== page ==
Deviled eggs are a hotly contested food with devoted fans and just as devoted enemies. Some people love them, some hate them. Those who love them talk about their creaminess and their perfect ratio of mustard to egg.
But even in the deviled egg fandom, things can get heated. Everyone has their own perfect recipe for how deviled eggs should be. If you don’t satisfy? Chef, beware!
The real experts in the battle of the deviled egg will always be Southerners. The American South loves its deviled eggs. They are always present at family reunions, neighborhood barbecues, and your grandma’s Sunday brunch. So, when learning how to make the perfect deviled egg, you’d better make sure you consult an expert.
Purists and inventors alike can agree: It starts with good cooking.
The basic deviled egg recipe is pretty simple. It involves hard-boiled eggs, mustard, mayonnaise, and a couple of carefully chosen spices.
But there’s a lot more to cooking the perfect deviled egg. The first challenge? Making sure the eggs are cooked just right.
“Poke a small hole in the bottom of each egg before boiling,” said Chris Coleman, chef at Stoke Restaurant in Charlotte, North Carolina. “Using a pushpin (like one from a bulletin board) works best for this. You want to break the shell, but not puncture the membrane around the egg. The way it works: water floods the space between the shell and the membrane, and then dissolves the membrane, making the egg much easier to peel.”
That classic color is a part of the recipe.
Make sure you don’t cook them too long. Overboiling eggs makes yolks unappetizingly crumbly and an ugly gray color. Perfect deviled eggs have creamy yolks that are a vibrant yellow.
You also need to whip them to get that perfect amount of lightness and fluffiness. However, make sure you don’t whip them too much. Doing so will give the yolks an unpleasant gum-like texture.
After color, the texture is the top priority.
The best way to get the perfect yolk texture is to start out by mashing the yolks with a fork. Make sure you don’t add seasoning until they’ve reached the right consistency. This involves mixing them in an electric mixer to add some air and get them light and creamy. In traditional recipes, this is where the mustard and mayonnaise get added. But many chefs now are substituting other cream-based ingredients to get that perfect, silky texture of the yolks.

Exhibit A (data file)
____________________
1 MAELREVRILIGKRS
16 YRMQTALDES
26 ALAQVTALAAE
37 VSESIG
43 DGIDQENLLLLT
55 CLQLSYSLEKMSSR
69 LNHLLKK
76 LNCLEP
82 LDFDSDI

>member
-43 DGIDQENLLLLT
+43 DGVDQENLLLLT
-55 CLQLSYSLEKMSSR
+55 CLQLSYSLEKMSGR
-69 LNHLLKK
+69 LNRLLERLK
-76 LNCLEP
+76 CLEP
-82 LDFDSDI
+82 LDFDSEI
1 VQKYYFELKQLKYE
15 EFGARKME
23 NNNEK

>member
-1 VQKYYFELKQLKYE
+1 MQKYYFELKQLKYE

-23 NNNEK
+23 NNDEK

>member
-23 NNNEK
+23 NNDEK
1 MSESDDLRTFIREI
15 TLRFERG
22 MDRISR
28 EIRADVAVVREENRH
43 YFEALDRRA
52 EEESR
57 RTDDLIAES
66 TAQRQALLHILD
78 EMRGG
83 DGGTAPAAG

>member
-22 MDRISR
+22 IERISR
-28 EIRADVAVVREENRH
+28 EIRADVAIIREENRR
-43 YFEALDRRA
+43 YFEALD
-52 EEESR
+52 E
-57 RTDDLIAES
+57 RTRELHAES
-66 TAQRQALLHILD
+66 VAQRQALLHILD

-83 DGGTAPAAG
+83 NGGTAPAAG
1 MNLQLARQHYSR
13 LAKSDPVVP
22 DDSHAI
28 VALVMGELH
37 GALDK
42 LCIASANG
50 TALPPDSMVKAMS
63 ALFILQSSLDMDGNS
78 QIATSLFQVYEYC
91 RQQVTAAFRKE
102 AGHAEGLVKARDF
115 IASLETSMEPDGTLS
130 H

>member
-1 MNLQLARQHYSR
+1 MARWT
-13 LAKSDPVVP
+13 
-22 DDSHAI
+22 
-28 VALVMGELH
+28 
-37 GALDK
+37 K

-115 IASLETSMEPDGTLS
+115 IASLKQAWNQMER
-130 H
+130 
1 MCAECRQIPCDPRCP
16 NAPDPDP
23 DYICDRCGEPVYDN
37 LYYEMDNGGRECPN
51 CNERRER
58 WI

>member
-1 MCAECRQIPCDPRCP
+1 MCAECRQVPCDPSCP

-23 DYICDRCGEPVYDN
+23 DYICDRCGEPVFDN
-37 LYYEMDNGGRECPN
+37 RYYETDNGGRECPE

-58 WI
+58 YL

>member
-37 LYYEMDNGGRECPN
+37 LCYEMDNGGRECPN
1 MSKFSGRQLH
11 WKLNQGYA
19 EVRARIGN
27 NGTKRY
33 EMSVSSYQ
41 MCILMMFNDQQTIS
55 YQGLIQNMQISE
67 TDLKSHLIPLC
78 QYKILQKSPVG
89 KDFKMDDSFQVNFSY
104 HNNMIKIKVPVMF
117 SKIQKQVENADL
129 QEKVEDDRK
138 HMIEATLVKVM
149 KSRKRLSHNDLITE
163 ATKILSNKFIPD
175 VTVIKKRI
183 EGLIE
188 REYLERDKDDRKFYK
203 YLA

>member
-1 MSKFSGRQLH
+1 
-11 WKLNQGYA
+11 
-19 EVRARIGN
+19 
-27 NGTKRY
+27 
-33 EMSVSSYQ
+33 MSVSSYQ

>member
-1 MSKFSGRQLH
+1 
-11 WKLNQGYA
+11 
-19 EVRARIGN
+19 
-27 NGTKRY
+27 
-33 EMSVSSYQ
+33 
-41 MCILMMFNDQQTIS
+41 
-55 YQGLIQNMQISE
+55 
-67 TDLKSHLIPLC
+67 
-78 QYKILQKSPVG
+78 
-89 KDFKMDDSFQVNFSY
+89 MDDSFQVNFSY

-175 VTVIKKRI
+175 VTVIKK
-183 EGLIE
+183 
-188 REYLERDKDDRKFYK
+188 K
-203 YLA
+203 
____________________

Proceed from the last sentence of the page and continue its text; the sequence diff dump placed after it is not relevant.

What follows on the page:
Don’t be afraid to challenge Grandma’s recipe.
Before you picture your grandmother rolling over in her grave, consider thinking outside the box. If you’re a purist, you can always stick to the traditional recipe. But there are plenty of ways to get creative, too.
Some chefs like to experiment with different ways to get that creamy texture. Their suggestions range from good old mayonnaise to creme fraiche, avocado, or even whipped cream.
Jeff Balfour, the chef at Southerleigh Fine Food & Brewery in San Antonio, Texas, takes it a step further.
“We use Creme Fraiche for the filling, as it adds a dense creaminess and is much easier to control the level of salt and allows for the other flavors to shine through,” Balfour said. “We also like to pass the filling through a drum sieve. This ensures that the egg mixture is creamy and never grainy.”
It’s not all about the yolk — chefs can get creative in other ways, too.
There are endless other ways to improve on the traditional deviled egg recipe. Some chefs enjoy getting creative with the garnishes put on top of the egg. Usually, deviled eggs are topped with a bit of paprika or chives. But there are plenty of other options to give your eggs an extra kick.
Chefs from New Orleans to North Carolina have all sorts of ideas for taking their deviled egg recipes up a notch. Ideas include topping eggs with sweet relish, bacon, salmon and capers, oysters, caviar, or even pickled mustard seeds.
Other chefs have had the crazy idea of infusing flavor directly into the egg white. After all, there’s no rule that says the main egg component has to be a bland one. Chef Rodney Freidank says he likes to marinate hardboiled egg whites in different kinds of vegetable juice, such as carrot and beet. Not only does this pack an extra flavor punch, it also gives the whites a unique, vibrant look.
With the right flavor combinations, even purists might come around.
If you’re still worried about offending the people who ascribe to a more traditional mindset, don’t worry: All you have to do is convince them to take a bite.
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Source: Eat This, Not That!